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Community gardens aren’t just allotments — they’re urban farms, great places to share gardening skills and crops.
Keep all of your tools performing at their best.
You may not know even where to start. Apartments, college dorms and rental houses don’t provide much outdoor space—often only a patio or balcony.
Maybe, you’ve failed at gardening before—who hasn’t?—and it’s got you bugged. You think you can’t succeed, but you’re smart, witty and accomplished. I know you can.
Here are my five steps for success:
Step One: Ask yourself some questions before you begin.
What vegetables and herbs do I like best? Which are the most expensive in the grocery store, or don’t taste as good when shipped hundreds of miles across the country?
Don’t grow food you don’t like. If you’re unfamiliar with a particular vegetable, wait and grow it the following year after you have had success. Consider growing vegetables that are expensive to purchase in the grocery store.
What does my growing area look like? Does it get morning or afternoon sun? Is it covered or uncovered?
Vegetables need six to eight hours of sun to perform at their best. In southern gardens, for some plants, morning sun is best. If your patio or balcony is covered, you won’t get as much rainfall or sun. Search online or read seed packets and plant tags for more information on veggie requirements.
How will I water my plants?
Most vegetables need consistent irrigation to survive and thrive. Place them where they are easy to water, or you’ll find it hard going come summer. Since many apartments don’t have outside water spigots, you may need an attachment for your kitchen sink and a water hose long enough to stretch from the sink to where your plants are. You’ll also want somewhere to store that hose and a spray nozzle. I like the ones with selectable spray patterns. Quick connects for hoses are good too. If you only have a couple of pots, a quality watering can will work.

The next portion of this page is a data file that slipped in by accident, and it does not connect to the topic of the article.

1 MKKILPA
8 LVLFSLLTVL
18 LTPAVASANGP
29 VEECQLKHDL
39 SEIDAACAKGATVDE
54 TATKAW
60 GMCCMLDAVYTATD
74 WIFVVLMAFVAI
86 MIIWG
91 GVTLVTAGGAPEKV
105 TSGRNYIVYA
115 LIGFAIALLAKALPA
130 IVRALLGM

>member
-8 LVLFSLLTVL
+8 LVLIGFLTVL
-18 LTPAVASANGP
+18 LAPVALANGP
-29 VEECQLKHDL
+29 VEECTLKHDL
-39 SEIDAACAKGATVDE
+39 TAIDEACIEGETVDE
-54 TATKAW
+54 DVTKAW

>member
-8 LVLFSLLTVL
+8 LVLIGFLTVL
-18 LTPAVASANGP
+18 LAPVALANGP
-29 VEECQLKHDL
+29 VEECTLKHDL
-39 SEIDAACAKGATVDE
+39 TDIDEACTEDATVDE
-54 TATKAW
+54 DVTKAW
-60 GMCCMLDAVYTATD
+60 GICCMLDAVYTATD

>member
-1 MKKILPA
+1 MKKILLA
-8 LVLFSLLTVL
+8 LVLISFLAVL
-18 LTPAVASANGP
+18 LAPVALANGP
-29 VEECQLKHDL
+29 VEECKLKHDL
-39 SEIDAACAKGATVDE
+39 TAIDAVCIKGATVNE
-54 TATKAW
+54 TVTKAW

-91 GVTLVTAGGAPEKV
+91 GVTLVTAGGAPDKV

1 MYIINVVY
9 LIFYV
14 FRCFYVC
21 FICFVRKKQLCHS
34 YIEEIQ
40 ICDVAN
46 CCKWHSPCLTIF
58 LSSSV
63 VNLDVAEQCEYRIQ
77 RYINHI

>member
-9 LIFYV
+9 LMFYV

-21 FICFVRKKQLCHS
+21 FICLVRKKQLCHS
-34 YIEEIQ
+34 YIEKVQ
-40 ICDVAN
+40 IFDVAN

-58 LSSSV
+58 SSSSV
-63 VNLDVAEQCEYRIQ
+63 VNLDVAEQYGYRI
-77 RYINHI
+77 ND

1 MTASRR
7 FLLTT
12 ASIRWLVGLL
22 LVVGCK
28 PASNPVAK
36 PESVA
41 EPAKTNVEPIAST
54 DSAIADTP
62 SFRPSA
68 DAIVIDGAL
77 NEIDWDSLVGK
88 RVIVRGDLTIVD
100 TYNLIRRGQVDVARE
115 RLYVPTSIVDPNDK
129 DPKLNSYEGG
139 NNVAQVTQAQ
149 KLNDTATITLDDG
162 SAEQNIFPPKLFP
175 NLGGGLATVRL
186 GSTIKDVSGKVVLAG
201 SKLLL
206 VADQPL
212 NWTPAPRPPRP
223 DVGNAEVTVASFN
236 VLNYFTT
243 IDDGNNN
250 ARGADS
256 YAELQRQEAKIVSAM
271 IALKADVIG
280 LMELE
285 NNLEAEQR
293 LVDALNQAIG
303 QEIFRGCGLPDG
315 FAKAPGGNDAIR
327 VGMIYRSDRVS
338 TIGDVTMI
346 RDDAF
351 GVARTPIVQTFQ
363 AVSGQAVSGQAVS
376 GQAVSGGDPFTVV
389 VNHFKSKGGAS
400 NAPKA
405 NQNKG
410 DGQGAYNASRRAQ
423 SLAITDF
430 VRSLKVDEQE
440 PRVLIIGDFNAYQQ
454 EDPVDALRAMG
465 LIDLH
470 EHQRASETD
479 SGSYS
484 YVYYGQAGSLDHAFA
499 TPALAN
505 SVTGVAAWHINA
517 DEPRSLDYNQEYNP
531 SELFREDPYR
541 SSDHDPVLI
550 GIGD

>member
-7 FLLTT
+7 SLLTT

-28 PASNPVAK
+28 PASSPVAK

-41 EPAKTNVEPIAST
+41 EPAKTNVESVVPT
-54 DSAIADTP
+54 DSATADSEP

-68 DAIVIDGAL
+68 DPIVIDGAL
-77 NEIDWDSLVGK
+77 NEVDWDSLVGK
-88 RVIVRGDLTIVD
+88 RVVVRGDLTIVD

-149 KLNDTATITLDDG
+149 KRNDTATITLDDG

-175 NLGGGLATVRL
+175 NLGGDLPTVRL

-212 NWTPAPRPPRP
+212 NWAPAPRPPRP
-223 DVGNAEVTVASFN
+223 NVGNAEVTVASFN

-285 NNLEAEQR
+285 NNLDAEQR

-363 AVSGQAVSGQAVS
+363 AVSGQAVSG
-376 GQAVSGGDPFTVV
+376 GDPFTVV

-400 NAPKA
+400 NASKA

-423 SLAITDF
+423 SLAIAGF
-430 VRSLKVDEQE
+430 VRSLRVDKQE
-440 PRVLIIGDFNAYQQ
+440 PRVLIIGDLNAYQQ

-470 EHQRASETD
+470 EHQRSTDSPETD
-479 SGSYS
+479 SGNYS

What type of container should I use?
This partially depends upon personal preference. Although I love glazed ceramic pots, I collected them over several years because they are pricey. They are also heavy and difficult to move about without a dolly. Plastic containers, including five-gallon buckets, work. Flexible, fabric pots like those shown below are fabulous because they can be folded and put away once gardening season ends.
Choose containers large enough to accommodate plant roots. In other words, don’t grow tomatoes in a small pot. Vining plants like squash can be trained vertically with trellises to give them room to grow.
Step Two: Stay small.
Take a list to your local nursery or box store and try to stay within your space limitations and price range. If you go too large, you’ll be frustrated mid-summer with a garden of neglected and/or dead plants. Start with a few containers and transplants, and build upon this framework later. For a jumpstart, purchase plants from your local nursery instead of seeds. Lettuce and other leafy vegetables grow well in containers from seed, but they are spring crops in much of the country.
Step Three: Get the low down on potting soils and choose an organic, local brand, if possible.
Know what goes into your potting soil. If you’re concerned about the sustainability of peat bogs, do some research beforehand. Peat moss is the base of most potting soils.
Step Four: Gather your tools.
• Fiskars Garden Shears to open the bag of potting soil and other chores.
• Fiskars Big Grip Transplanter
• Potting soil
• Garden gloves, if you want them, and
Loosen plant roots and place vegetables and herbs at the same level they were before in their small pot. Water plants until soil is moist, but not soggy. Unless you get plenty of rain, and your planting area is uncovered, you’ll need to water pots daily in summer—sometimes twice a day in hot parts of the country. Place plant supports now—as in the photo below—and save yourself some time and trouble later. Soon you’ll be harvesting the best food you’ve ever eaten from your container garden.
Step Five: Don’t focus only on results.
Gardening is a process, not just a means to an end. Enjoy everything it offers including singing birds, buzzing insects and abundant sunshine. These are all good—essential, in fact—for you, heart and soul.
For even more gardening tips, see my book, The 20/30-Something Garden Guide, a No-Fuss, Down-and-Dirty, Gardening 101 for Anyone who Wants to Grow Stuff to be published in February 2014.
Garden gloves, if you want them